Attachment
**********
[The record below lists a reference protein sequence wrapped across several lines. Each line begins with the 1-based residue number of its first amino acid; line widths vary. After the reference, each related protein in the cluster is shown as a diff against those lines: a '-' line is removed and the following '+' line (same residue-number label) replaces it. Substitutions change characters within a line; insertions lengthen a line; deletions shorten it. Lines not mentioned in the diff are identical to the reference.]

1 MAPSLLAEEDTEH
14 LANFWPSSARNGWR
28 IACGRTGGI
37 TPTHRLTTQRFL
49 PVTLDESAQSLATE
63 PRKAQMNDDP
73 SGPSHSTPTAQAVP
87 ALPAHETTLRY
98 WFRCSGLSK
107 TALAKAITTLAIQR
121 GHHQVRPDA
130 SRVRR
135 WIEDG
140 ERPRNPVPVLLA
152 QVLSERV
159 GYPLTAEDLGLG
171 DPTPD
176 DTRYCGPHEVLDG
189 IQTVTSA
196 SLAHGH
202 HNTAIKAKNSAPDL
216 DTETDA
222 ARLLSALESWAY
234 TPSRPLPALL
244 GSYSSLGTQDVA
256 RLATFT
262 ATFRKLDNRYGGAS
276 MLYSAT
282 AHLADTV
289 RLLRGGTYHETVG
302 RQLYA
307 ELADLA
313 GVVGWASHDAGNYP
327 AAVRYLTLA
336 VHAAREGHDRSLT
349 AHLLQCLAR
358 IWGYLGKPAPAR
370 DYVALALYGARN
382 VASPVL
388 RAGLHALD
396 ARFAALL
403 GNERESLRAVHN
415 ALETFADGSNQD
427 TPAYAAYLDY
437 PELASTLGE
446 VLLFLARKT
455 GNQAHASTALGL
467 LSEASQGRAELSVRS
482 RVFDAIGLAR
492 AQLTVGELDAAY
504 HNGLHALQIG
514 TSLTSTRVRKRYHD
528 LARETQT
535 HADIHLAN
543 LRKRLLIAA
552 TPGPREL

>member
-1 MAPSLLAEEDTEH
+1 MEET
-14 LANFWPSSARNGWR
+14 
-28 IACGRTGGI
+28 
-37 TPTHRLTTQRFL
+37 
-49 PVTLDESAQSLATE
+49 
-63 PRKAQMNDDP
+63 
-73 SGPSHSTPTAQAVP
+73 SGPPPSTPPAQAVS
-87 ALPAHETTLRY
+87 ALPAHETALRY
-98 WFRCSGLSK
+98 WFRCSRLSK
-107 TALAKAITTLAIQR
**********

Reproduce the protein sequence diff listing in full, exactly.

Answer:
[The record below lists a reference protein sequence wrapped across several lines. Each line begins with the 1-based residue number of its first amino acid; line widths vary. After the reference, each related protein in the cluster is shown as a diff against those lines: a '-' line is removed and the following '+' line (same residue-number label) replaces it. Substitutions change characters within a line; insertions lengthen a line; deletions shorten it. Lines not mentioned in the diff are identical to the reference.]

1 MAPSLLAEEDTEH
14 LANFWPSSARNGWR
28 IACGRTGGI
37 TPTHRLTTQRFL
49 PVTLDESAQSLATE
63 PRKAQMNDDP
73 SGPSHSTPTAQAVP
87 ALPAHETTLRY
98 WFRCSGLSK
107 TALAKAITTLAIQR
121 GHHQVRPDA
130 SRVRR
135 WIEDG
140 ERPRNPVPVLLA
152 QVLSERV
159 GYPLTAEDLGLG
171 DPTPD
176 DTRYCGPHEVLDG
189 IQTVTSA
196 SLAHGH
202 HNTAIKAKNSAPDL
216 DTETDA
222 ARLLSALESWAY
234 TPSRPLPALL
244 GSYSSLGTQDVA
256 RLATFT
262 ATFRKLDNRYGGAS
276 MLYSAT
282 AHLADTV
289 RLLRGGTYHETVG
302 RQLYA
307 ELADLA
313 GVVGWASHDAGNYP
327 AAVRYLTLA
336 VHAAREGHDRSLT
349 AHLLQCLAR
358 IWGYLGKPAPAR
370 DYVALALYGARN
382 VASPVL
388 RAGLHALD
396 ARFAALL
403 GNERESLRAVHN
415 ALETFADGSNQD
427 TPAYAAYLDY
437 PELASTLGE
446 VLLFLARKT
455 GNQAHASTALGL
467 LSEASQGRAELSVRS
482 RVFDAIGLAR
492 AQLTVGELDAAY
504 HNGLHALQIG
514 TSLTSTRVRKRYHD
528 LARETQT
535 HADIHLAN
543 LRKRLLIAA
552 TPGPREL

>member
-1 MAPSLLAEEDTEH
+1 MEET
-14 LANFWPSSARNGWR
+14 
-28 IACGRTGGI
+28 
-37 TPTHRLTTQRFL
+37 
-49 PVTLDESAQSLATE
+49 
-63 PRKAQMNDDP
+63 
-73 SGPSHSTPTAQAVP
+73 SGPPPSTPPAQAVS
-87 ALPAHETTLRY
+87 ALPAHETALRY
-98 WFRCSGLSK
+98 WFRCSRLSK
-107 TALAKAITTLAIQR